The conclusions of our analysis were definitive:
- 37 Lumma domains were identified as suspicious by Infoblox an average of 62.1 days prior to the availability of the OSINT designation as malicious.
- 43% of these suspicious domains were blocked between 72 and 90 days earlier than the OSINT designation as malicious.
It is often the case that OSINT publication dates may sometimes be unclear or lack precision. The dates of published articles by reputable 3rd parties may not always accurately reflect the OSINT availability of each individual domain.
To provide context on the performance of our suspicious threat intel feeds we extracted WHOIS dates and found that 33 of the Lumma C2 infostealer domains were blocked as suspicious within an average of 2.5 days (60 hours) after the WHOIS domain registration date. The WHOIS dates are always precise and provide another perspective on the high value of suspicious threat intel feed content.
Risk Reduction and Return on Investment
|Infoblox finds potentially dangerous DNS domains faster. Infoblox suspicious domain data can reduce risk and increase the return on investment for your threat intelligence program.|
The use of our proprietary technology to identify suspicious domains is a major “Shift Left” to normal processes used across the industry to develop and leverage threat intelligence information. Infoblox suspicious domain data helps security operations teams gain the timely information they need to better address and defeat the barrage of new threats before they can cause harm.
For Additional Information
The Infoblox Threat Intelligence Group provides fast access to accurate, contextual threat alerts and reports sourced from our own real-time research teams. Infoblox allows your team to leverage the high value of suspicious domain threat intelligence while ensuring unified security policy across your entire security infrastructure. Infoblox threat data minimizes false positives, so you can be confident in what you are blocking.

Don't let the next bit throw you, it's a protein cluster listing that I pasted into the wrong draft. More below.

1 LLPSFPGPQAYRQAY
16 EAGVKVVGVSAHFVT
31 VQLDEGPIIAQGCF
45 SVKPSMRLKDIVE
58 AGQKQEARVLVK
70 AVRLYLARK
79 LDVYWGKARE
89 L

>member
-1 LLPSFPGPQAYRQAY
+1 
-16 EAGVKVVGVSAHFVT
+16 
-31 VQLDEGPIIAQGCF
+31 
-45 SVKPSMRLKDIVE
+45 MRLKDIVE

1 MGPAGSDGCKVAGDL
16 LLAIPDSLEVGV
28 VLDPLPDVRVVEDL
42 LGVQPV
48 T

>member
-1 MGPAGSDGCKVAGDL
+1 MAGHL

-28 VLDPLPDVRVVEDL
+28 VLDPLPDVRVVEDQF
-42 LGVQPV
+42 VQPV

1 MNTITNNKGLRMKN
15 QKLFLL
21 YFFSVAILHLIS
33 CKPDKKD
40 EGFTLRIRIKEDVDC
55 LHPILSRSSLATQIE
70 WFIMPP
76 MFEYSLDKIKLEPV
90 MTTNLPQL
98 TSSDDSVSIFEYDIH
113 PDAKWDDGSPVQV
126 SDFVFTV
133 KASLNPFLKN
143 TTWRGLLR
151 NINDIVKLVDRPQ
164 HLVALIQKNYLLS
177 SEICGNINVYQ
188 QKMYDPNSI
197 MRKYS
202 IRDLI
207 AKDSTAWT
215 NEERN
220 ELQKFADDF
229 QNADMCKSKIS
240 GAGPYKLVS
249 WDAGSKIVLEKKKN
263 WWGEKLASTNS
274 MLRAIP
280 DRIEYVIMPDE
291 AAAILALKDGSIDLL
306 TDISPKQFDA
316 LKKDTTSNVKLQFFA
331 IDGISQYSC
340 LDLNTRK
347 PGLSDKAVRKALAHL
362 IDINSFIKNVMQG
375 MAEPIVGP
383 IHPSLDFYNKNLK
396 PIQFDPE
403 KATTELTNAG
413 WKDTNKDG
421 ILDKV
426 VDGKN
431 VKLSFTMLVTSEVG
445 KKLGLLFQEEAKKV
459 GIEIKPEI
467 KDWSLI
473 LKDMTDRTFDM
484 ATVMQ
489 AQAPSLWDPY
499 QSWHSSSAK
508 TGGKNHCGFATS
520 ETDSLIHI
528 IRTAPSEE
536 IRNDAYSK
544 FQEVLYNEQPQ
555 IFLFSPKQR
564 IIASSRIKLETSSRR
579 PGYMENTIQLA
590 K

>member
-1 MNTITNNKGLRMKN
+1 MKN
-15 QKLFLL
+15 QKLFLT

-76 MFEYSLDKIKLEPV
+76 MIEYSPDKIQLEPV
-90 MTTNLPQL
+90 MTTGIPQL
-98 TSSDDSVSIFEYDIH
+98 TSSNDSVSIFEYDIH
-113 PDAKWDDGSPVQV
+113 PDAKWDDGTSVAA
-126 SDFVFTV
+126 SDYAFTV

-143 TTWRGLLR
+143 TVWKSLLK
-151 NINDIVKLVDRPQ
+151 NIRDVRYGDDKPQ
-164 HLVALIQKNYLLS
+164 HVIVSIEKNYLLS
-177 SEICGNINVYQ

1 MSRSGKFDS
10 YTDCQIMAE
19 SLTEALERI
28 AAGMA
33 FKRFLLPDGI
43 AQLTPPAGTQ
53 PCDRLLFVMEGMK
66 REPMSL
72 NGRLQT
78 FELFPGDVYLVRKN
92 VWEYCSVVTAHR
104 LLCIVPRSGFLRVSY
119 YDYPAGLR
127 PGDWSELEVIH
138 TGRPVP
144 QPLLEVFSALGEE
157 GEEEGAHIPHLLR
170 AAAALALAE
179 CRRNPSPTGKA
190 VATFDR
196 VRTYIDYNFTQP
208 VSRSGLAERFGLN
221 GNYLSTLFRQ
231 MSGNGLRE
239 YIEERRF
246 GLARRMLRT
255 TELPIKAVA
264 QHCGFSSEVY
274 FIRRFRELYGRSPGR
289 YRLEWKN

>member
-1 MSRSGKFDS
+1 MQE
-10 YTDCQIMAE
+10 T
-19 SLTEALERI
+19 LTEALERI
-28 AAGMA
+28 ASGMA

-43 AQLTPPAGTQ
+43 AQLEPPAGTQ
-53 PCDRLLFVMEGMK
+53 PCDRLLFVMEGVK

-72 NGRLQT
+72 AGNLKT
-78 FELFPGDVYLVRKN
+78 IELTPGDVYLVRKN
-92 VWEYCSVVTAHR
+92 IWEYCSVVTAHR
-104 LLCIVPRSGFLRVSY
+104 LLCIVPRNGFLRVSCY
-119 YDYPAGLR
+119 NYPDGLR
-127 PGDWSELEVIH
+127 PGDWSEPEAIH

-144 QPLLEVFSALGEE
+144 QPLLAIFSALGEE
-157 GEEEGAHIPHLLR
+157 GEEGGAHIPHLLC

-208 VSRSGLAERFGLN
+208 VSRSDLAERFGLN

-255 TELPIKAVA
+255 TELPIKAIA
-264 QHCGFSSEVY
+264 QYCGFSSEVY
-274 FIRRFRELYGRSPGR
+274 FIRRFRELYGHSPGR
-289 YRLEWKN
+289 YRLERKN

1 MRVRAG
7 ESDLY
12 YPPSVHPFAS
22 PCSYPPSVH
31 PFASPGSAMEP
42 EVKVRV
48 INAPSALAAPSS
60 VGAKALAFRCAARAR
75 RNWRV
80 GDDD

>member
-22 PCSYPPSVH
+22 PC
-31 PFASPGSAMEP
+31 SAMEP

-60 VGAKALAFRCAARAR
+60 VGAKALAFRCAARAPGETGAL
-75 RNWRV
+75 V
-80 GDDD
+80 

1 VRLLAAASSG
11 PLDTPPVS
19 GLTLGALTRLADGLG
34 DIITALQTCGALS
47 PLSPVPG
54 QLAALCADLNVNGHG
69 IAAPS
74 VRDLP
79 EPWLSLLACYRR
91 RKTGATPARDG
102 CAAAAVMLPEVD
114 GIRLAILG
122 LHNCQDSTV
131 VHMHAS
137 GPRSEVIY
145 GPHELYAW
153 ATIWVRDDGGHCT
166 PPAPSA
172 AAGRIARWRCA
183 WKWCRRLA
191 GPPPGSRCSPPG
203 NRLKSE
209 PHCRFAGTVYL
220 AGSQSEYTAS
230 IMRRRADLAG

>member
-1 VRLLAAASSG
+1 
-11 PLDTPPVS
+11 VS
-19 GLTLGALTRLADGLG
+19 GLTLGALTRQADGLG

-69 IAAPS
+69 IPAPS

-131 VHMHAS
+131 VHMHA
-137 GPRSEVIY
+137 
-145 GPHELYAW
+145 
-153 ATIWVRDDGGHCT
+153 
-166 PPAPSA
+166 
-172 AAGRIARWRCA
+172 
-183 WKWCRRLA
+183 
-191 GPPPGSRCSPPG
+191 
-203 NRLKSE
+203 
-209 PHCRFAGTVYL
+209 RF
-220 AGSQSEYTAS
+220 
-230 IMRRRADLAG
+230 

To learn more about suspicious domains and DNS early detection: https://www.infoblox.com/cyber-threat-intelligence/
To learn more about BloxOne Threat Defense:
To learn more about Advanced DNS Protection:
To learn more about the National Security Agency (NSA) and Cybersecurity & Infrastructure Security Agency (CISA) guidance on Protective DNS:
- Targeted browsers include: Chrome, Chromium, Edge, Kometa, Vivaldi, Brave-Browser, Opera Stable, Opera GX Stable, Opera Neon, and Mozilla Firefox.
- Targeted crypto wallet extensions include: Metamask, BitApp, Sollet, Nash Extension, TronLink, iWit, Auro, Hycon Lite Client, Ronnin Wallet, Wombat, Polymesh, ZilPay, Binance Chain Wallet, MEW CX, ICONex, Coin98, Yoroi, Guild, Nabox, Cyano, Nifty, Saturn, KHC, Byone, Math, NeoLine, Temple, OneKey, Coinbase, Clove, TezBox, Leaf, Guarda, Liquality, DAppPlay, EQUAL, Terra Station, BitClip, Jaxx Liberty, Kepin, and Steem Keychain.
- Targeted two-factor authentication (WFA) extensions include: Authenticator, Authy, EOS Authenticator, GAuth Authenticator, and Trezor Password Manager.